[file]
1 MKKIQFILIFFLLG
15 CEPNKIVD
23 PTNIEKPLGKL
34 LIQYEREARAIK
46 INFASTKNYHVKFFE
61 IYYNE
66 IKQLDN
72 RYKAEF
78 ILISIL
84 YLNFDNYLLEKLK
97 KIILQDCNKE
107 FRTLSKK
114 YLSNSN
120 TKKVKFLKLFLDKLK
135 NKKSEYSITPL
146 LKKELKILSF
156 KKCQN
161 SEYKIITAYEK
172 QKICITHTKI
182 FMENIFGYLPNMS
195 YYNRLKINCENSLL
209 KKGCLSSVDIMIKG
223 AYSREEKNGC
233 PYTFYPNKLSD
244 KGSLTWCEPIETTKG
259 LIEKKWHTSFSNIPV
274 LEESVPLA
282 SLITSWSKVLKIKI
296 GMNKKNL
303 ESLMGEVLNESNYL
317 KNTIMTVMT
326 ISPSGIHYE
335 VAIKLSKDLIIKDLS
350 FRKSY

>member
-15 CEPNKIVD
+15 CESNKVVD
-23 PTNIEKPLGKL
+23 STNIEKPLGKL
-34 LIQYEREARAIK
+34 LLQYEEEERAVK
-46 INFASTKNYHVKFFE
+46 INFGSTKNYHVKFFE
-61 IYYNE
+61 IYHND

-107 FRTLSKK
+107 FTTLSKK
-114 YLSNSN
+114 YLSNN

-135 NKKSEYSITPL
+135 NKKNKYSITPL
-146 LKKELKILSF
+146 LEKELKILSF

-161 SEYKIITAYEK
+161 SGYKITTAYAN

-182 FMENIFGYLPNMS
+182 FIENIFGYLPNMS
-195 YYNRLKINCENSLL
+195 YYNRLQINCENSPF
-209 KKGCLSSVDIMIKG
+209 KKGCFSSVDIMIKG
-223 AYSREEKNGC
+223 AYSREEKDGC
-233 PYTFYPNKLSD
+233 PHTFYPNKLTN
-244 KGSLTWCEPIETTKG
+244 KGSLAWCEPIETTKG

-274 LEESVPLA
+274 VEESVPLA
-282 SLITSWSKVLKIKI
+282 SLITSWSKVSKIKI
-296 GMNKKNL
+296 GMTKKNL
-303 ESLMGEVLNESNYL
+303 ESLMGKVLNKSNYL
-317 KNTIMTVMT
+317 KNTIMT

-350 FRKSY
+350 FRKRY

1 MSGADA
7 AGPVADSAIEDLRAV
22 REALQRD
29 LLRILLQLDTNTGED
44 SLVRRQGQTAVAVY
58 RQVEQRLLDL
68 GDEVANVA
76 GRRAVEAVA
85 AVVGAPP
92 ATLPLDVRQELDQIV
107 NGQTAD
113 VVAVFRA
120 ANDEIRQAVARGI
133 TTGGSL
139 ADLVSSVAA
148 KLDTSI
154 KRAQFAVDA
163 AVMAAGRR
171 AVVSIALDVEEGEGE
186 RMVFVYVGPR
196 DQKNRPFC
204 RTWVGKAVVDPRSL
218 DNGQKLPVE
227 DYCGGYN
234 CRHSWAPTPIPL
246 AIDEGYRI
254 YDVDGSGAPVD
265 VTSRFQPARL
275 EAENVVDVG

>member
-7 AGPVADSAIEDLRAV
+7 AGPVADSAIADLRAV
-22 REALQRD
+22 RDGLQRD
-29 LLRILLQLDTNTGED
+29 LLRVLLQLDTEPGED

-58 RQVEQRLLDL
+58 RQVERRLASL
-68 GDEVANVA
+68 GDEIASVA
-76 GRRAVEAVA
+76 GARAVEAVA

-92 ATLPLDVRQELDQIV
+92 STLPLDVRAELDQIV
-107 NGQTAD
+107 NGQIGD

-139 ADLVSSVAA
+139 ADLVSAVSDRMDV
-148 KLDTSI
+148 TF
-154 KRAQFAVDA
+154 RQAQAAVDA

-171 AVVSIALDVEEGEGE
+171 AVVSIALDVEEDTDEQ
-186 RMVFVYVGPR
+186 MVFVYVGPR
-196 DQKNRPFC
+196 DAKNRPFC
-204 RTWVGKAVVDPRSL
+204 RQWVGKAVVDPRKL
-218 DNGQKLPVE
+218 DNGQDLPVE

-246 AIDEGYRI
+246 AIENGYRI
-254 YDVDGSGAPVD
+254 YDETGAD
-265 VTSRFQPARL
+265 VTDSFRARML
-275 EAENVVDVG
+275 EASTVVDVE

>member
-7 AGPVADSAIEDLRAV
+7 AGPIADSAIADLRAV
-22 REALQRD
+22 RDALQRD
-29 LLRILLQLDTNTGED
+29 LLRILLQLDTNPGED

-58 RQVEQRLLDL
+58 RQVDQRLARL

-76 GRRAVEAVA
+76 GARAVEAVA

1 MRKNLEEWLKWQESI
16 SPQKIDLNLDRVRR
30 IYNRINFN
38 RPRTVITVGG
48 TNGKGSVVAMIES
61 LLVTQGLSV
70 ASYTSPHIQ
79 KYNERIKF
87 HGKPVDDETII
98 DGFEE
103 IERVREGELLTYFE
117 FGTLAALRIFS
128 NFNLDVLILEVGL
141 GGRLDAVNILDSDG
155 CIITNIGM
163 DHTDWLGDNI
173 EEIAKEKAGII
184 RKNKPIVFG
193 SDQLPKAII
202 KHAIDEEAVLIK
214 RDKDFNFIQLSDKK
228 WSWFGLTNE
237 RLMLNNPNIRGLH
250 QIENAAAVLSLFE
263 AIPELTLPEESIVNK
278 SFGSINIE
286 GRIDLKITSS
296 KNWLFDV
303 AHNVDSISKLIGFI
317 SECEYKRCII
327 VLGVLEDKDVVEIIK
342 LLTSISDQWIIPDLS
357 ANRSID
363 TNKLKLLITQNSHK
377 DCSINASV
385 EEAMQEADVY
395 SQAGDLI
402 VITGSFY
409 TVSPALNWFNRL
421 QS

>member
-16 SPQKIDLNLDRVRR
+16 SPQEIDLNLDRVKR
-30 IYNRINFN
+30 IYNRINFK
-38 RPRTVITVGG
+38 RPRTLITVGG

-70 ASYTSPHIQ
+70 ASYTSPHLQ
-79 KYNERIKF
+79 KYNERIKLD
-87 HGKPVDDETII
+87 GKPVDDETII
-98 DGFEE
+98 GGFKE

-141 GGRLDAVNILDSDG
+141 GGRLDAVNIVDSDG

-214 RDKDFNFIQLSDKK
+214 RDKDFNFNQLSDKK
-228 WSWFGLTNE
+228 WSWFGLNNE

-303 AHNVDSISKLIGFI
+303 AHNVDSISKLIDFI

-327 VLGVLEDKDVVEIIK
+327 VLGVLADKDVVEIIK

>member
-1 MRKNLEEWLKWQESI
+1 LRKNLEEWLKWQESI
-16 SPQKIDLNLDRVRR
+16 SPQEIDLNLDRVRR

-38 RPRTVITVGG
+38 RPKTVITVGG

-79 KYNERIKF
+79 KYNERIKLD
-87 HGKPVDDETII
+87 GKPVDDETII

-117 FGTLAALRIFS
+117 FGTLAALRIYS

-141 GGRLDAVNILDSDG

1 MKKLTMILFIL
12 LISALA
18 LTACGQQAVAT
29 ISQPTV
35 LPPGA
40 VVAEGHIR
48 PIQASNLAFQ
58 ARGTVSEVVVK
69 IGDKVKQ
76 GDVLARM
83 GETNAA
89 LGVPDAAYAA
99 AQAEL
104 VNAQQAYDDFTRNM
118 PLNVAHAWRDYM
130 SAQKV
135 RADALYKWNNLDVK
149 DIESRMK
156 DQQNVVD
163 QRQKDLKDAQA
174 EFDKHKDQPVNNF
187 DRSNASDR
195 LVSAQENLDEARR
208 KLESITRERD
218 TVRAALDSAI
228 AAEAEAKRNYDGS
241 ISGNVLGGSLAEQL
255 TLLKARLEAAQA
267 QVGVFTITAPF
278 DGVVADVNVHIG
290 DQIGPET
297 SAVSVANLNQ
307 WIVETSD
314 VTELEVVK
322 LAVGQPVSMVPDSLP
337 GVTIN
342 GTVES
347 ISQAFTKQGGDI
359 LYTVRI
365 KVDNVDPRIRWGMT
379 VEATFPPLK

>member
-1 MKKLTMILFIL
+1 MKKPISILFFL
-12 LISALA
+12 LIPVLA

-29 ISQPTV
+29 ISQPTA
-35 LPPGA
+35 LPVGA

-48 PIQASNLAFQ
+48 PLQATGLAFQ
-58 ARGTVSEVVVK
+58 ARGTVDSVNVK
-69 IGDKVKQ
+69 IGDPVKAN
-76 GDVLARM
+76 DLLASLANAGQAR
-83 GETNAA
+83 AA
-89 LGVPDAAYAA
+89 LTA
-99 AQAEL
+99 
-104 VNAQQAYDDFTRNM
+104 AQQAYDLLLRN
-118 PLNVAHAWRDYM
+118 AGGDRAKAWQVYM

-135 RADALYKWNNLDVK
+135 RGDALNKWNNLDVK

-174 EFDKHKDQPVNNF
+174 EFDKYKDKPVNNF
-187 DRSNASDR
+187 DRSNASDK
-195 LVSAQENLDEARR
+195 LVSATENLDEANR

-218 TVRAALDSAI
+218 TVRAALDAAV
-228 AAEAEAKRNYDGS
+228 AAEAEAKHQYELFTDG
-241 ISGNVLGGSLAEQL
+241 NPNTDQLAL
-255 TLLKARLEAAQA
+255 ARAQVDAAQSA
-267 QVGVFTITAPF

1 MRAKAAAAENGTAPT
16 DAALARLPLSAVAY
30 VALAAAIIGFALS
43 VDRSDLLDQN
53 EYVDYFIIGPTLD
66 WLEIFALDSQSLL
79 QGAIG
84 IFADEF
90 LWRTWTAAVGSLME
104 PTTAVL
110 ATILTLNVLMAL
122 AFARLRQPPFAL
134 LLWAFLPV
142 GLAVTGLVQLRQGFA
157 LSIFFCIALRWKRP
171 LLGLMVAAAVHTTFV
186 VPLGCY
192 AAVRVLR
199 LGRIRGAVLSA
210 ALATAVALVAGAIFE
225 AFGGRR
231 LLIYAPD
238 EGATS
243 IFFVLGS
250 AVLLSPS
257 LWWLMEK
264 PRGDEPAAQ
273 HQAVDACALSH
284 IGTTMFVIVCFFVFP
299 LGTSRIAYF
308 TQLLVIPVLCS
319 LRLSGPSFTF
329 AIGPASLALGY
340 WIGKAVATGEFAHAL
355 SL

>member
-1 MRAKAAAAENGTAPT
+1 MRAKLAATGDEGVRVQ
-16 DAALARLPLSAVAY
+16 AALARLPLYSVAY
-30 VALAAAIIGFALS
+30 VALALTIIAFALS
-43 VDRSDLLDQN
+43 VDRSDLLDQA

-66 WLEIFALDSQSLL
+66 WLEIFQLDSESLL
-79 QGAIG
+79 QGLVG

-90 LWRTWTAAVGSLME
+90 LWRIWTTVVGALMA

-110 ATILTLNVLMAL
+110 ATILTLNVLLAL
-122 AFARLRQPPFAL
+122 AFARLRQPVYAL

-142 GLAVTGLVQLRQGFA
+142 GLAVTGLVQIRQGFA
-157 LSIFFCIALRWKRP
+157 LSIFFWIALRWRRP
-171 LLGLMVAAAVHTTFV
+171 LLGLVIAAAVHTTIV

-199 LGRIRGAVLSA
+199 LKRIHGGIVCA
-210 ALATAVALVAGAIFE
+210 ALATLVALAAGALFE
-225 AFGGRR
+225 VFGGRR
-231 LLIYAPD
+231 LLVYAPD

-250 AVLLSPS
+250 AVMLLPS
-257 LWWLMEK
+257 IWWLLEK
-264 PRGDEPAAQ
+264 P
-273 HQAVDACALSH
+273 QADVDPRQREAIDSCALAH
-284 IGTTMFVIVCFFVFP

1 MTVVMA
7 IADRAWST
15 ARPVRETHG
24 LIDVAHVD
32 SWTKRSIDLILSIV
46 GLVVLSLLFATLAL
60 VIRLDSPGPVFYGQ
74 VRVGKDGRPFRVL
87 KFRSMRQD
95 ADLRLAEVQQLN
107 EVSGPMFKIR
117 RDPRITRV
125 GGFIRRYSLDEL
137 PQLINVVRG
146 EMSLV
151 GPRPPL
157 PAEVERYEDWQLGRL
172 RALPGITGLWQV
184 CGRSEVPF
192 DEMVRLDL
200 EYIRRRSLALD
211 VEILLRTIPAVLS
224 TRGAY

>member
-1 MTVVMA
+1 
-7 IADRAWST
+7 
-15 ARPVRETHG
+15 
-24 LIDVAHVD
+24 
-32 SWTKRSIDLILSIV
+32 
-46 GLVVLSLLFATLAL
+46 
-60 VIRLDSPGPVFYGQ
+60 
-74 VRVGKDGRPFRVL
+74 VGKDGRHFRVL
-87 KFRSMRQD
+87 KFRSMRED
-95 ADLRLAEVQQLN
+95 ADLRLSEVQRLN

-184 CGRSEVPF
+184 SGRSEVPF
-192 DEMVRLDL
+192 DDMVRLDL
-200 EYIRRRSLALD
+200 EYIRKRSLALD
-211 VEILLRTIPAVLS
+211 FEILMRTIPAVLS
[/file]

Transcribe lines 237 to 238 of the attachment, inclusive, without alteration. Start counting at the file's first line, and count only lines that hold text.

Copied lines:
-117 FGTLAALRIFS
+117 FGTLAALRIYS